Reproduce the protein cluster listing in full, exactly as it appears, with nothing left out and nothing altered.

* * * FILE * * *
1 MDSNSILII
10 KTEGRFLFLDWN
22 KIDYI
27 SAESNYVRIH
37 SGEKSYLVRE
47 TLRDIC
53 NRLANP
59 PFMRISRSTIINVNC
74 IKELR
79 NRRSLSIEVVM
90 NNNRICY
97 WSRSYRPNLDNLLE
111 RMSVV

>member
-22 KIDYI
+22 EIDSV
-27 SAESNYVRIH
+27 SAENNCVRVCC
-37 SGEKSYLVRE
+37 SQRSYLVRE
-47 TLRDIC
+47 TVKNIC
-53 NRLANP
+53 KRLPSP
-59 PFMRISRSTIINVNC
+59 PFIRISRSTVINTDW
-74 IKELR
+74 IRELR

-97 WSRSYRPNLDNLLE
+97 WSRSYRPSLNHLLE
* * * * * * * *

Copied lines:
1 MDSNSILII
10 KTEGRFLFLDWN
22 KIDYI
27 SAESNYVRIH
37 SGEKSYLVRE
47 TLRDIC
53 NRLANP
59 PFMRISRSTIINVNC
74 IKELR
79 NRRSLSIEVVM
90 NNNRICY
97 WSRSYRPNLDNLLE
111 RMSVV

>member
-22 KIDYI
+22 EIDSV
-27 SAESNYVRIH
+27 SAENNCVRVCC
-37 SGEKSYLVRE
+37 SQRSYLVRE
-47 TLRDIC
+47 TVKNIC
-53 NRLANP
+53 KRLPSP
-59 PFMRISRSTIINVNC
+59 PFIRISRSTVINTDW
-74 IKELR
+74 IRELR

-97 WSRSYRPNLDNLLE
+97 WSRSYRPSLNHLLE